Peter encouraged unity in the Christian assembly by exhorting them to be of one mind. Only a united Church can effectively stand against the world. Then we can focus on reaching the lost. Are you willing to submit to God's will even if it means service and sacrifice? This is the first step. We will never be compassionate to others unless we see them through the Savior's eyes. Do you show brotherly love to your fellow believers? Do you show them compassion?
Secondly Purity - Holiness
Peter has already commanded Christians to be holy because God is holy. The word good is used five times in today's passage. If people want to know good days, they should live good lives; lives that God can bless. So Peter commands believers to watch over their words and their works. The things we say and do will display either holiness or sinfulness.
a. Good Words
1 Pet 3:9-10 not returning evil for evil or reviling for reviling, but on the contrary blessing, knowing that you were called to this, that you may inherit a blessing. For He who would love life and see good days, let him refrain his tongue from evil, and his lips from speaking deceit.
Patient’s Tongue In Place
After telling his fair patient to put out her tongue, the doctor continued writing out the prescription. When he had finished he turned to her and said: There, that will do. But, doctor, protested the lady, you never even looked at my tongue. And the M.D. replied: It wasn’t necessary. I just wanted you to keep quiet while I wrote the prescription.
There are two commands concerning our speech, a positive one and a negative one. Firstly, we must refrain from speaking evil or deceit. Secondly, we must share a blessing with those round about us. Christians mustn't retaliate when people mistreat them. God wants us to return good for evil, blessing for cursing. We are to treat others with kindness regardless of their treatment of us. Jesus practiced this Himself when He was tried and crucified. And he commands His disciples to do the same thing.
Matthew 5:43-47: You have heard that it was said, You shall love your neighbor and hate your enemy. But I say to you, love your enemies, bless those who curse you, do good to those who hate you, and pray for those who spitefully use you and persecute you, that you may be sons of your Father in heaven; for He makes His sun rise on the evil and on the good, and sends rain on the just and on the unjust. For if you love those who love you, what reward have you? Do not even the tax collectors do the same? And if you greet your brethren only, what do you do more than others? Do not even the tax collectors do so?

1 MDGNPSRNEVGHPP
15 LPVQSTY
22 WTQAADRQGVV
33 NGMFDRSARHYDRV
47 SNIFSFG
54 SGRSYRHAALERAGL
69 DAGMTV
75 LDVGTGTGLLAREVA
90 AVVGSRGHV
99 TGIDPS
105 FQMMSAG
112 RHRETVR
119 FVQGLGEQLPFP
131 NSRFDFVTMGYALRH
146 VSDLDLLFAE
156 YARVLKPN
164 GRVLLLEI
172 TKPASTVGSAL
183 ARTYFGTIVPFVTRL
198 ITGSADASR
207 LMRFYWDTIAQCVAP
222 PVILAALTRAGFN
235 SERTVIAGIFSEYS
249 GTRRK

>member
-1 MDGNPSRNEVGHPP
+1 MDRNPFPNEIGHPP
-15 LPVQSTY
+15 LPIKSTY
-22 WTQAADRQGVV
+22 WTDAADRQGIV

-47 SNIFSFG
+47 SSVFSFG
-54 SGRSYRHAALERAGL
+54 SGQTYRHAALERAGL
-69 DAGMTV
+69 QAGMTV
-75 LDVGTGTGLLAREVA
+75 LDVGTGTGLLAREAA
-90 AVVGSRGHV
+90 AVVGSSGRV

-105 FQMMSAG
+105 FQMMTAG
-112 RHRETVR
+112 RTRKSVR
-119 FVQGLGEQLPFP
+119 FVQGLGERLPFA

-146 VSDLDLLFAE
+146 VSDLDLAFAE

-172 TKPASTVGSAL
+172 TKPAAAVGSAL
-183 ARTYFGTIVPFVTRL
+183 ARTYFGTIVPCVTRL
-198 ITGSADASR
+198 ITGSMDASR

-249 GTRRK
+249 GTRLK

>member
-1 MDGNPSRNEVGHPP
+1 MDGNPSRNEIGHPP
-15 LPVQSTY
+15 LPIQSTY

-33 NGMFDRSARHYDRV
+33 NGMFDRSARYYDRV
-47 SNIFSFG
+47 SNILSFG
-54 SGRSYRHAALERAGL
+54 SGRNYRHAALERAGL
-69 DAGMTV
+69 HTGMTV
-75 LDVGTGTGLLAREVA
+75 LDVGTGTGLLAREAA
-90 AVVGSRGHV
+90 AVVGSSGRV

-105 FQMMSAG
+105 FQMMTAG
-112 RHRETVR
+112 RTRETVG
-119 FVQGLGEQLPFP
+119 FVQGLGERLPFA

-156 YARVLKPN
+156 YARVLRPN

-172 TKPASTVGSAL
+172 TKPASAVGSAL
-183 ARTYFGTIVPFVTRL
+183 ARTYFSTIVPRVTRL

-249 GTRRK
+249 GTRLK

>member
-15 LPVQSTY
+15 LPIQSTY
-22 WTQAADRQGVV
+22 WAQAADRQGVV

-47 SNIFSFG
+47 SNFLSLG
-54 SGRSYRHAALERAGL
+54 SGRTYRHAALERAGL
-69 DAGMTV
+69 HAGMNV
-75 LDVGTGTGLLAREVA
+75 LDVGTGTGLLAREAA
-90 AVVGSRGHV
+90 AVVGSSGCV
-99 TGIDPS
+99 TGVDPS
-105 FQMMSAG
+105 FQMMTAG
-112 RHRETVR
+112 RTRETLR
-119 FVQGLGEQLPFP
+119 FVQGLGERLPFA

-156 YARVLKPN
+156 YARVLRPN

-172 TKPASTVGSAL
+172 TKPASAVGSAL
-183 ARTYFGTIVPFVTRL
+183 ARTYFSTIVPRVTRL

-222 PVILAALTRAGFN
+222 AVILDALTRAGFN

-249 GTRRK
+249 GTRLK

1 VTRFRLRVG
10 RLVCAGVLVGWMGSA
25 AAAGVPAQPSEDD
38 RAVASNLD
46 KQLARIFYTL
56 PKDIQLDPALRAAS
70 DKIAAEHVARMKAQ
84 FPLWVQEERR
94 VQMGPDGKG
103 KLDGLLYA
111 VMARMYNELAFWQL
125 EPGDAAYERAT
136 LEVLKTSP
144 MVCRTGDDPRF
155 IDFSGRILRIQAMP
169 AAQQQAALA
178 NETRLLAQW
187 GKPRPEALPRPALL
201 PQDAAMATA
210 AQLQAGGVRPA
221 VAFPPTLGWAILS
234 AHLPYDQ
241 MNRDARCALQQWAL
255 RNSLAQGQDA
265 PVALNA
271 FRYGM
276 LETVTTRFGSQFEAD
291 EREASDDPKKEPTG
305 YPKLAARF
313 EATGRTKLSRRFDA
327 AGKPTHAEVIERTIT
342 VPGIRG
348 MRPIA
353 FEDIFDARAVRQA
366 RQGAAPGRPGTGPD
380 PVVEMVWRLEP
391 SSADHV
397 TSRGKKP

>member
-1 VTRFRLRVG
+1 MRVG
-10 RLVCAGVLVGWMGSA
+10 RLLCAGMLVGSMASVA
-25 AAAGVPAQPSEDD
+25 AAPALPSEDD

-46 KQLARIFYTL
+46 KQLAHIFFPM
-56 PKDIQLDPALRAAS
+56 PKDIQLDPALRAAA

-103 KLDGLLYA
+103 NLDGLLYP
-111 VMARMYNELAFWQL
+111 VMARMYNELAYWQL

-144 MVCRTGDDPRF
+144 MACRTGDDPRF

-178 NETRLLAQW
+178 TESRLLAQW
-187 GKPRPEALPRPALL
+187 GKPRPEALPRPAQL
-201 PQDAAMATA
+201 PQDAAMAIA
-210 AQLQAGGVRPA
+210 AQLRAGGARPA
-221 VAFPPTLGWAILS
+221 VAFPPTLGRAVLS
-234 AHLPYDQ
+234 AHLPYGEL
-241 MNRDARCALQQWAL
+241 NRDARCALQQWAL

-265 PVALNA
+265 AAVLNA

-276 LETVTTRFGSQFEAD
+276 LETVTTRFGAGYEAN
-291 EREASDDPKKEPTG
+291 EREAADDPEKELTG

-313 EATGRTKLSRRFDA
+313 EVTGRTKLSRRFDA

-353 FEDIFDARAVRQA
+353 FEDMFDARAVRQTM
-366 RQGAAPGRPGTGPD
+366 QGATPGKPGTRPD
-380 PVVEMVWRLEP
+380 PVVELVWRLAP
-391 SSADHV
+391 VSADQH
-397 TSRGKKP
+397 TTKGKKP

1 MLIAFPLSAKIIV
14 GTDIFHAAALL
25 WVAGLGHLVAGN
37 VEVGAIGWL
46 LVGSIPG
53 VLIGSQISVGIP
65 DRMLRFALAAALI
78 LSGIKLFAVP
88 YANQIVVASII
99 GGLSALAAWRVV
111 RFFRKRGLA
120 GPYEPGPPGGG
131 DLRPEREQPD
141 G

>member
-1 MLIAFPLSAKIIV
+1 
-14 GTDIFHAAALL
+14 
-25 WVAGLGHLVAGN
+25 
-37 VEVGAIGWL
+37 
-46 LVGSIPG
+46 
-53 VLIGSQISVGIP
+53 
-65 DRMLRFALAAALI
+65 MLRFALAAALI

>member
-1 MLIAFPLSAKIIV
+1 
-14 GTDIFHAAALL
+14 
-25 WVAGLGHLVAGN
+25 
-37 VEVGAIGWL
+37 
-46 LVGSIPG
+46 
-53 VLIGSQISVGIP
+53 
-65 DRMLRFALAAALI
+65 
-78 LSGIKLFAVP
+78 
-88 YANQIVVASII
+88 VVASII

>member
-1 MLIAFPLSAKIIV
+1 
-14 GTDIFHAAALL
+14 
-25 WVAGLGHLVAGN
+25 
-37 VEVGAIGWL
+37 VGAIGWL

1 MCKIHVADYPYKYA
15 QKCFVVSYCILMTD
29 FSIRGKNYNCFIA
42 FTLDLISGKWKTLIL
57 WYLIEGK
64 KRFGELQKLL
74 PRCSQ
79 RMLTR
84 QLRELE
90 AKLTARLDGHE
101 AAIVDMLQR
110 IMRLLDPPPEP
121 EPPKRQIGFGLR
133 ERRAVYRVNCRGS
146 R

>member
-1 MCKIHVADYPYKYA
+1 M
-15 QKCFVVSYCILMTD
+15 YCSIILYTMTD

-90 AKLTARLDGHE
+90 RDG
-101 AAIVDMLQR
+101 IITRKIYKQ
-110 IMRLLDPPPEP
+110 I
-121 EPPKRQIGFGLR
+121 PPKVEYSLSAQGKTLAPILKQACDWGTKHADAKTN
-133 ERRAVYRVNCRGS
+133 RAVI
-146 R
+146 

How can we use our words to bless others? By seasoning them with God's Word! We can encourage those in despair by sharing a promise from God's Word. We can pray for those who mistreat us. We can share the love of God with those who are lost. We can build each other up with insights gleaned from the Scriptures. We can turn away wrath with a soft answer. Three questions we need to ask ourselves before we say something. Is it true? Is it kind? Is it necessary?
Power Of Words
A careless word may kindle strife.
A cruel word may wreck a life,
A bitter word may hate instill;
A brutal word may smite and kill,
A gracious word may smooth the way;
A joyous word may light the day.
A timely word may lessen stress;
A loving word may heal and bless.
b. Good Works
1 Peter 3:11-13 Let him turn away from evil and do good; Let him seek peace and pursue it. For the eyes of the Lord are on the righteous, and His ears are open to their prayers; but the face of the Lord is against those who do evil. And who is he who will harm you if you become followers of what is good?
There are two commands that relate to our works. Firstly, Christians must turn away from evil. The words turn way aren't really strong enough. The Greek word ejkklinw means to hate, to avoid at all costs, to eschew. God wants us to hate evil not just turn away from it. Secondly, we must do good deeds. This is not a new concept by any means. Christ said the same thing many times in the Gospel. Matthew 5:16 says: Let your light so shine before men that they may see your good works and glorify your Father in heaven. When Christians do good works people notice them and glorify God for their loving service. Christianity is more than just avoiding evil as important as that is. Jesus Christ avoided evil while He was on earth. But He spent His time doing good deeds to men as a servant. If we truly submit to Christ's Lordship it will lead us into good works.
Paul emphasized the importance of avoiding evil and doing good when he wrote to Titus. Titus 2:11-14 For the grace of God that brings salvation has appeared to all men, teaching us that, denying ungodliness and worldly lusts, we should live soberly, righteously, and godly in the present age, looking for the blessed hope and glorious appearing of our great God and Savior Jesus Christ, who gave Himself for us, that He might redeem us from every lawless deed and purify for Himself His own special people, zealous for good works.